When trying to encourage more people to cycle, it’s helpful to “know your audience”. There’s an interesting theory that was developed in Portland, Oregon, to help understand who might want to cycle for transportation. Its intuitive logic has been so successful that many other places have also embraced its philosophy when considering their own would-be cycling populations. Some of you may have seen it before, but I think it’s helpful to repeat it here.
The so-called “Four Types” categorisation was first developed in 2005, as the City of Portland began to consider what it would take to dramatically increase bicycle use in Portland. City Bicycle Coordinator Roger Geller (who was out here earlier this year) is credited with having come up with the concept and putting up some numbers that seemed about right (and generally haven’t been contested much since). So here’s how it looks:
- Let’s start with the right-most group first – not able or not interested in cycling; otherwise known as the “No Way, No How” group. These are people who will not in the foreseeable future use a bike for transportation, even given the right conditions (although you may get some of them riding recreationally, perhaps in a mountain-bike park). It is estimated that maybe a third of your population might fall into this category, whether because of their physical limitations, social or cultural issues with cycling, or maybe logistical reasons. Standard travel behaviour theory says ignore this group for now – you have easier fish to fry…
- On to the far left, and that tiny sliver of people are known as the “Strong & Fearless”. This is your archetypal urban road warrior; nothing will stop them cycling from A to B, even if no facilities at all are provided. They are usually relatively immune to traffic concerns and often seem to be typically young and male. This group is probably no more than 1% of your population and that reflects the level of cycling you find even in cities with absolutely no provision for cycling (e.g. many parts of Auckland until recently). I suspect I probably fall into this category, but I realise that I’m not “normal” in that regard; in a former job I used to do things like stand in the middle of a high-speed highway with a survey pole, so traffic doesn’t bother me as much as it does to most people.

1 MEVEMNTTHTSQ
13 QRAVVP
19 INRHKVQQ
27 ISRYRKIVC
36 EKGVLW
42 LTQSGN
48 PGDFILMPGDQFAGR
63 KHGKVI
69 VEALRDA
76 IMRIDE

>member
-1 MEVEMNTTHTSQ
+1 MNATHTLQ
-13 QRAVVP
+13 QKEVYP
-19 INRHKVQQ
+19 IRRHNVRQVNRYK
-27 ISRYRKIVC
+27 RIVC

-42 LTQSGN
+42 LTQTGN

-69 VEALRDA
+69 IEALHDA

- Next over are the “Enthused & Confident”. For this group, some basic concessions of space for cycling will usually keep them happy. So a simple network of on-road cycle lanes (or just adequate shoulders) and intersection treatments will generally sustain this group. The proportion in this category might range between ~6-12%; funnily enough that mirrors what we find in Christchurch, which has historically based a lot of its cycling network on cycle lanes.
- Finally we come to the biggest group – the “Interested but Concerned”. This group wants to ride their bikes, but they have real issues with interacting with motor traffic. So they are looking for options that provide them with SLOW, LOW, or NO traffic, e.g. Vancouver’s separated bikeways and neighbourhood greenways. This desire came through very strongly in last year’s Share an Idea feedback, and reflects the huge untapped potential for people to cycle more if the right conditions are provided.
Since the initial development of the “Four Types” concept, various other groups have assessed it and generally found that it suits their needs too. Subsequent research has also tried to verify the size and nature of these four groups, e.g. this work by Portland State University. Even the recent NZ research on potential cyclists identified similar preferences for separated facilities when cycling.
Do you agree with these categories? Which type of cyclist are you?